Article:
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Conservatives’ Cultural Agonies at CPAC

By Alyssa Rosenberg on February 15, 2012 at 2:53 pm

"Conservatives’ Cultural Agonies at CPAC"

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There’s something refreshingly honest in two takes by conservative commentators on the behavior of young and youngish people at the Conservative Political Action Conference. Erick Erickson laments the lines of young men queued up to buy condoms, and the trend he sees in men coming to the conference with the goal of having casual sex:

They risk dragging the whole affair down to some bawdy, rowdy distraction. They risk embarrassing themselves and the conservative movement. They risk the perception premised on their own actions that conservative men of a certain age think that good manners and decorum around women of the same age is unneeded or unwanted. This is not to say CPAC cannot and should not be fun. This is not to say that CPAC cannot and should not be a party. But it is to say that I hope the college groups bussing in students next year, the out of college set there to network, and CPAC itself encourage behavior we all too often don’t talk about anymore in our society — the behavior of gentlemen. Eat, drink, smoke, be merry, but be chivalrous too. There really is, regardless of your age, no need to play the cad at CPAC to score points with conservative ladies.

And Melissa Clouthier takes her sisters in the movement to task for how they dressed and presented themselves:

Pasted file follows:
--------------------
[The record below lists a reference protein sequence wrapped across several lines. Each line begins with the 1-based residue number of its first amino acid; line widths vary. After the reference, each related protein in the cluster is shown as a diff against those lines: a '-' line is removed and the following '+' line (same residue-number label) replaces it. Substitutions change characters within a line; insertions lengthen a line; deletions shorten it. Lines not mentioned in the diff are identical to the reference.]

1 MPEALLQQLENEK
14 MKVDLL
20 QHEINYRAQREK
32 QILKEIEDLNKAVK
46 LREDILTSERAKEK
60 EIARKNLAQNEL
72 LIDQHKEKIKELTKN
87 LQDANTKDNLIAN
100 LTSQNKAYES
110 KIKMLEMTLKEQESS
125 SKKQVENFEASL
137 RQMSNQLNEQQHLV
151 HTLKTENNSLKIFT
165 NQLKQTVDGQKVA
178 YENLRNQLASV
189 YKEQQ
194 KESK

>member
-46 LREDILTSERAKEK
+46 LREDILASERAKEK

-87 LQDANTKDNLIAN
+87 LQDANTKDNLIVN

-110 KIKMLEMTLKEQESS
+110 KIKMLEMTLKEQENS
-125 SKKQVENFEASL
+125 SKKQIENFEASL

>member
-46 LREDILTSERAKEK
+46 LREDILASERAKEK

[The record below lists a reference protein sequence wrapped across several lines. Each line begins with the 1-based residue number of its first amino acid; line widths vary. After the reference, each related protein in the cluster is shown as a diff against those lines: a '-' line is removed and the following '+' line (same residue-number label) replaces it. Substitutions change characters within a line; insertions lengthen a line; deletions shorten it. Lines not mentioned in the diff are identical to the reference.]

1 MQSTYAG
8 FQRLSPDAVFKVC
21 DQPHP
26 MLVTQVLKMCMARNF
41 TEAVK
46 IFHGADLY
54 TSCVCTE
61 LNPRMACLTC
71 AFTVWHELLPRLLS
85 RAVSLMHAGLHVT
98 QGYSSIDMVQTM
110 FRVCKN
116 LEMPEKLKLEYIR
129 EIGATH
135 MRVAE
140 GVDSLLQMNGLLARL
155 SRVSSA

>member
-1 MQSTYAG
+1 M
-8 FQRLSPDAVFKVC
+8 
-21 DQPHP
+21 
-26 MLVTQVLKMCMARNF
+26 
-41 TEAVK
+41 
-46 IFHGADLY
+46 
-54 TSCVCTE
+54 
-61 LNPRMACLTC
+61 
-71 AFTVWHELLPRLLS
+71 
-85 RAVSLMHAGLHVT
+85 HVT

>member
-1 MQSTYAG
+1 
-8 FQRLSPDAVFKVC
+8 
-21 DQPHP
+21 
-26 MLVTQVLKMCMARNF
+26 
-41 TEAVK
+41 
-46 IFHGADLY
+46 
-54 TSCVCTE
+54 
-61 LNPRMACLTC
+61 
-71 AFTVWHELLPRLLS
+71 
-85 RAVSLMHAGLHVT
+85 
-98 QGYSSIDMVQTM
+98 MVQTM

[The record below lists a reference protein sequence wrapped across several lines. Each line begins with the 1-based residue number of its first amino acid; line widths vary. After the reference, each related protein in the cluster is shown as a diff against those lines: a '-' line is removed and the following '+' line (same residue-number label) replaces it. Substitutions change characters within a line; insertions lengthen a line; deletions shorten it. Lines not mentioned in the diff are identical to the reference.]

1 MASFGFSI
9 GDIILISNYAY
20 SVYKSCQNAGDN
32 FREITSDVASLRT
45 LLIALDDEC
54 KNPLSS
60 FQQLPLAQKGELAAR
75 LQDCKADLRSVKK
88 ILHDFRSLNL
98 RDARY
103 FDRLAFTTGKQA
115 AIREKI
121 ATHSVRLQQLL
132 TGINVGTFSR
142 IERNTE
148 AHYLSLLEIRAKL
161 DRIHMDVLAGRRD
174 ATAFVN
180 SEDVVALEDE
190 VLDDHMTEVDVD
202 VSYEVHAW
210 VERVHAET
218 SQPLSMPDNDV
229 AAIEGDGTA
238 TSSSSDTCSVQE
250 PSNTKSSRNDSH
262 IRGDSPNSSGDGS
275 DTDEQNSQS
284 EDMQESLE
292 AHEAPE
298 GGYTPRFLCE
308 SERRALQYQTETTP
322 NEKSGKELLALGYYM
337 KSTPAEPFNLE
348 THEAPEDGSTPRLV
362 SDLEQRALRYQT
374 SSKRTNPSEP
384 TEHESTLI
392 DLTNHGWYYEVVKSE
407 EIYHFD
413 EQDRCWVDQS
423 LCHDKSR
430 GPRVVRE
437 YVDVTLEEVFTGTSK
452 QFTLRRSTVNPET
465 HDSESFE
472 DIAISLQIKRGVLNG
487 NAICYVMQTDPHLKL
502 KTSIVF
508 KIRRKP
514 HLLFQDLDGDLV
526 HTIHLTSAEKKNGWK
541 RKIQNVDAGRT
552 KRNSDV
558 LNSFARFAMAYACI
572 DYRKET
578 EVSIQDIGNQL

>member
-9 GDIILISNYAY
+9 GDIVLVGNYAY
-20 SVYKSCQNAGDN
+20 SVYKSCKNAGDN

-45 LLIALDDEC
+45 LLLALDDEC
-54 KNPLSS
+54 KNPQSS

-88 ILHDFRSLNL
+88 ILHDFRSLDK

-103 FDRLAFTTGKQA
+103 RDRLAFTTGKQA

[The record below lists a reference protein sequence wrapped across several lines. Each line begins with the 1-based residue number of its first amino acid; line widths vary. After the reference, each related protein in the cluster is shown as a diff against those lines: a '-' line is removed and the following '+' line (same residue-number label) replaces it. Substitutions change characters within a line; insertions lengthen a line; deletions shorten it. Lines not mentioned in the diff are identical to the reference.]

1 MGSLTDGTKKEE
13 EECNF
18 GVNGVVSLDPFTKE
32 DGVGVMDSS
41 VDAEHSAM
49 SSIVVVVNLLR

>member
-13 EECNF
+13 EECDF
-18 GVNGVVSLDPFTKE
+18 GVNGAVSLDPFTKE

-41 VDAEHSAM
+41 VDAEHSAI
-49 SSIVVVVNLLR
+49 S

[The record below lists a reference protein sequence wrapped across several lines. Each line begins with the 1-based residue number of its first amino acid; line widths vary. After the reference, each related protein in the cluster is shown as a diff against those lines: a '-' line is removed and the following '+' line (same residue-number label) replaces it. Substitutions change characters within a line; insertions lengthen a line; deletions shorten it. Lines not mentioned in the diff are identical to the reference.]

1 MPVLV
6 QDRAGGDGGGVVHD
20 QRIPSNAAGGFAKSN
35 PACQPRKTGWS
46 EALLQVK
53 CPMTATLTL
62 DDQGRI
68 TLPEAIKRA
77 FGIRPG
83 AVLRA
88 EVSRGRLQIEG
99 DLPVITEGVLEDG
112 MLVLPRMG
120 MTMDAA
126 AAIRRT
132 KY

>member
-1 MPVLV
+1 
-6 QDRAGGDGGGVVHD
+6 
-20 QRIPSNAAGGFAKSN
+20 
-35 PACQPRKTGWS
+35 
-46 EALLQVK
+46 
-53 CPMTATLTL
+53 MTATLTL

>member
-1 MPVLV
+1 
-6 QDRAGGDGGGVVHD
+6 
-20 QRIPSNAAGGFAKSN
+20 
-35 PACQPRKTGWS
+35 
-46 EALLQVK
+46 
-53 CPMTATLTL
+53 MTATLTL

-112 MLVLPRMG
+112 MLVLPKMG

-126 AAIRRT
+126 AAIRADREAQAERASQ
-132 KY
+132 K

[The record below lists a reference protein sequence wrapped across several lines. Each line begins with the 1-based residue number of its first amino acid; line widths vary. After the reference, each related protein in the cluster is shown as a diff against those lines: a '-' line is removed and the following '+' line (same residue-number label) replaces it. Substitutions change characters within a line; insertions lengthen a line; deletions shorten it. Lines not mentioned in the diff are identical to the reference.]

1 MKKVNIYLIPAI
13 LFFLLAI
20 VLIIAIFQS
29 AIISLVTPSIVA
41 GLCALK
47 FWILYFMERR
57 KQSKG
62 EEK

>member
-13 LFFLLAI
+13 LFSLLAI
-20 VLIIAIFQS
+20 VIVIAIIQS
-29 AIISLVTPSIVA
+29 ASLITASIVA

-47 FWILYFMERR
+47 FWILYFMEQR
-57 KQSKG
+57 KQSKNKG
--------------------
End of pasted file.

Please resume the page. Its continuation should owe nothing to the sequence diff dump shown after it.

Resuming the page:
Women will be future leaders, too, and I was dismayed to see how many of them either looked frumpish or like two-bit whores. First, are these young people being taught anything by their parents? I was at another service-oriented gathering of young women where the girls were in tight bandeau-skirts (you know, the kind of tube-top skirts that hookers wear on street corners?). They were sitting with their mothers. What is going on here?…I cannot even tell you how many girls have told me that all they want is to get married and have babies. They do not seem to make the connection that a young man is not interested in getting married and making babies with a girl who is so easy as to have a one-night stand over a CPAC weekend (or any other weekend.)

If there’s one thing I agree with conservatives about, it’s this: conservatism’s survival as a modern family-values movement depends less on passing policies that restrict the sexual and reproductive rights of Americans and more on building an alternative cultural framework and narrative, and convincing people to actually base their lives on its tenets. This is an effort that tends to work well in closed communities. It’s much easier to, for example, choose not to have sex until you’re married if you’re surrounded by people who are making that same choice, and who are providing reinforcement that such a decision is not only moral, but will provide you with the most benefit. The idea that waiting to have sex will make sex better because you’ll have reserves of the hormone oxytocin are part of arguing that making a conservative lifestyle choice will actually yield better results.

Events like CPAC are disconcerting because they suggest that the movement is doing poorly at selling conservative ideals of sexual ethics on a broad scale. Whether the conference has consciously tried to cultivate a party vibe or not, it’s clearly no longer an environment that reinforces values like chastity, conservative self-presentation through family, and dating as a pursuit of marriage. And of course that’s disconcerting to commentators like Erickson and Clouthier. It’s utterly unsustainable for conservatives to govern one way and live another if they truly want a society based on their stated and legislated values. But calling women sluts and exhorting men to be gentleman seems unlikely to bring the two back into alignment.

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